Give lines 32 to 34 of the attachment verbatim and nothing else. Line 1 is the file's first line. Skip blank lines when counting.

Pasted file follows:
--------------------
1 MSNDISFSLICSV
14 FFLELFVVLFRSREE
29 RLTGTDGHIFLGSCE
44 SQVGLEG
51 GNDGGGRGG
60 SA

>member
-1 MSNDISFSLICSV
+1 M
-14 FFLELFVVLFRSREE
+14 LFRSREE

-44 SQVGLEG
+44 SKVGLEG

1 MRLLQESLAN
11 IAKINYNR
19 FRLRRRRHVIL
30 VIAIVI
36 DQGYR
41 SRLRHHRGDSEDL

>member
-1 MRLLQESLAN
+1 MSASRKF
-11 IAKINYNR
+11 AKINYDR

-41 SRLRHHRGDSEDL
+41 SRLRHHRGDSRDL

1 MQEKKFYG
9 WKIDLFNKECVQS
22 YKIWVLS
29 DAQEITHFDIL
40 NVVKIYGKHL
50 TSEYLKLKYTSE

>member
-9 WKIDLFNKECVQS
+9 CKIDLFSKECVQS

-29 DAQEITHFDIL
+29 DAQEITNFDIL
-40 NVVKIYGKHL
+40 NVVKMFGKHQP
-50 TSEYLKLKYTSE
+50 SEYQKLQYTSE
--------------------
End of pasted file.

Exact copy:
50 TSEYLKLKYTSE

>member
-9 WKIDLFNKECVQS